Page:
A SWANKY new hotel, a string of cafés and restaurants, and about 1,000 new homes are all well on their way to being built as part of a huge regeneration project on the outskirts of Worcester city centre.

Diglis is rapidly being transformed from a run-down industrial estate to a modern community that will also see the construction of a new gymnasium, community centre and urban park.

Developers Taylor Wimpey and Berkeley Homes are simultaneously changing the face of this part of the Faithful City and once the development of the docklands and Royal Worcester Porcelain sites are complete - estimated to be in about three years' time - there will be: l A new three-star/four-star hotel opposite the Commandery, Sidbury l About 1,000 new homes, a third of which will be affordable l Five cafés/restaurants by the canal and river l A gymnasium l A community centre l An urban park on the riverside l Office space There will also be improvements to lighting and pathways on both sides of the river Severn between South Quay and Diglis and New Road and Chapter Meadows as part of the successful Sustrans Connect2 project which won a public vote to build a new foot and cycle bridge linking Diglis and Lower Wick.

Worcester City Council senior planning officer Jim Pithouse, who has been heavily involved with the regeneration project at Diglis, said these were exciting times.

He said: "This means more than meets the eye at the moment. It will surprise some. It's a bit of a flagship development in many ways and I think Taylor Wimpey are seeing it as that too. It's not a standard project there is much more attached to it.

"There are some individual houses in Worcester built in this modern way but on the whole it tends to be in a traditional approach. This development is much more on the scale of grand designs and assists in pushing the boundaries. There is a lot of attention being given to the setting of the buildings and the quality of landscaping with the size of trees, quality of materials and detail of public places."

That detail can be found in plans to install a pathway made out of blue crushed glass, forming a stream' leading from the edge of Basin Road to the dock, as well as in aesthetically pleasing wooden panels alongside brickwork, and trees shipped over from Germany to line the streets.

The buildings and bridges, too, have not been forgotten.

Mr Pithouse said: "British Waterways has already won one award for its restoration work on the bridges. The work has been done to a very high standard on all the buildings."

It should be no surprise then that the Diglis Water development has also reached the finals in two categories of this year's Waterways Renaissance Awards which aim to recognise best practice in sustainable waterway regeneration and development throughout the UK.

Neil Mattinson, partner of architects LDA Design, which has been part of the scheme since 2002, said: "We're delighted to have made it into the finals. The competition has been demanding so far with a number of site visits by the judges and detailed submission information but Diglis Water has stood up to the test so far and it's an honour to get to the finals under such rigorous conditions."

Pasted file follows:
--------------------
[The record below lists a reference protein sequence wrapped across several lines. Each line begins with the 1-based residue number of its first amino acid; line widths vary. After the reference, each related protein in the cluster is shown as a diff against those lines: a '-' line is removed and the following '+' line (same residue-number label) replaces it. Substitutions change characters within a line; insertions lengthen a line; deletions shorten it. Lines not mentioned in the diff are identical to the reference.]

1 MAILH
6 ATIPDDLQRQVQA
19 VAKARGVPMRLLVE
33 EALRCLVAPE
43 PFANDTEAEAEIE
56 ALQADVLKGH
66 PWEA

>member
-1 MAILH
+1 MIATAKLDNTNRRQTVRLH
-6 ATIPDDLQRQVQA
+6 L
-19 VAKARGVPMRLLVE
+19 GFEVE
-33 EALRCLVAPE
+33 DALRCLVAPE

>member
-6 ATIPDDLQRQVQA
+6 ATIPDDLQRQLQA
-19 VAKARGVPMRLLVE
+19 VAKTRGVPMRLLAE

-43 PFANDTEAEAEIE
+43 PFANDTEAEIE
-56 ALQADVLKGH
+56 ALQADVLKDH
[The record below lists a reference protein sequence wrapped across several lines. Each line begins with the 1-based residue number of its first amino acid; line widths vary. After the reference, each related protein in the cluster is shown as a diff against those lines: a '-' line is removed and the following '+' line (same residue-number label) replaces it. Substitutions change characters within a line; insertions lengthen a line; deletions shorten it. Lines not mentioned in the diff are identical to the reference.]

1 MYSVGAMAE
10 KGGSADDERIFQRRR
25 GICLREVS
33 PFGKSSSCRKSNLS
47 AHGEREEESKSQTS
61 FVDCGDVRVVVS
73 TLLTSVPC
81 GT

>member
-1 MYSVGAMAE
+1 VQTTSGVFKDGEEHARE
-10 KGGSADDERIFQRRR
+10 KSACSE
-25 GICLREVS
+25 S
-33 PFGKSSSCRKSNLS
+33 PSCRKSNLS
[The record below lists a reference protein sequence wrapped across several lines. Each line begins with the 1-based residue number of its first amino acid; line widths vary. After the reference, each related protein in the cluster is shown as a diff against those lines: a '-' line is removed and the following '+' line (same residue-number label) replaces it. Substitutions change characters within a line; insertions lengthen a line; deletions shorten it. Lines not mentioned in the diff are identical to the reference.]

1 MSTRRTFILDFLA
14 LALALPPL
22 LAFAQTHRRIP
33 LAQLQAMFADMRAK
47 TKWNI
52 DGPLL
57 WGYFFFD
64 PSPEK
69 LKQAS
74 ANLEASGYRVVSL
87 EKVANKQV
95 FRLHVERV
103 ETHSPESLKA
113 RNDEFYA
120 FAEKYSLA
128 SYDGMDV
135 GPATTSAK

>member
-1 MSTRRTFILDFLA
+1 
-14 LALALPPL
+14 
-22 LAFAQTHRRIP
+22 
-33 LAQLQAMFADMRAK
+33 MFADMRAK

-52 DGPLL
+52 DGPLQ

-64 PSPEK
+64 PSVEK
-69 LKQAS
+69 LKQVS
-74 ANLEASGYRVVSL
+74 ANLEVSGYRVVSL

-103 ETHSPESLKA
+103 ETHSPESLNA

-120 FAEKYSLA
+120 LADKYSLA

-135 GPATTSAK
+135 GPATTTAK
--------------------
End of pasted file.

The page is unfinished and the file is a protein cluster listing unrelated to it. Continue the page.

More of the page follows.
Diglis Water is being considered in both the Strategy and Masterplanning, and Design and Construction categories. The winners will be announced at an awards ceremony in Manchester on Wednesday, March 12.

Once built, all of the restaurants, cafés, and office spaces will be handed back to British Waterways, which will lease the units out.

Meanwhile, it seems people are already excited about the prospect of buying a property in Diglis, with about 100 of the 215 homes in the L-shaped block overlooking the basin already snapped up. About 30 boats are expected to fill the basin once again now that the final few pontoons are being put in place.

Existing buildings such as the old chemical factory on Basin Road next to the lock are also being transformed into homes now that work has just begun on phase three of the project, which will see hundreds more flats and homes built off Diglis Dock Road and Basin Road over the coming months.

Homes along the riverfront by Severn Way, where the urban park will be located, will be built off the ground to prevent flood damage.

Meanwhile, Berkeley Homes has been busy knocking down former Royal Worcester Porcelain buildings.

It is here that about 400 homes will be built along the stretch of canal running from Sidbury to Diglis Dock. There is also planning permission for a café and a three/four-star hotel, such as a Hilton, to be built opposite the Commandery. All of this is being planned with the intention of drawing more people to Diglis.

Mr Pithouse said: "Diglis was known by some of the residents, but for others it was an area they kind of just stumbled across.

"The combination of that section and what Berkley Homes is developing on the other side of the canal will significantly affect the uplift of the city centre and will hopefully attract a lot of people to use it. That's why the city council is putting money into upgrading the paths down by the river all the way from the bridge to that area."

Developers have also promised to pump money into the city over the coming years to help nearby schools and facilities expand and improve to cope with the extra demand.

Mr Pithouse said the whole development is being looked at on a national scale as a good example of urban regeneration. He said: "It's a big step forward for Worcester. It's a new area that's almost emerged from nowhere but it's what regeneration is all about. It's not just building on a field on the outskirts of the city, it's taking an area in the city centre and quite significantly making it attractive but around a traditional setting."